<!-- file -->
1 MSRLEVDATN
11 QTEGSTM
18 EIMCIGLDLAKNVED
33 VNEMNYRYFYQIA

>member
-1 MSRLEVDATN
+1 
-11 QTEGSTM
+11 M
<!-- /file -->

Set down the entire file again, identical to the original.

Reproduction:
1 MSRLEVDATN
11 QTEGSTM
18 EIMCIGLDLAKNVED
33 VNEMNYRYFYQIA

>member
-1 MSRLEVDATN
+1 
-11 QTEGSTM
+11 M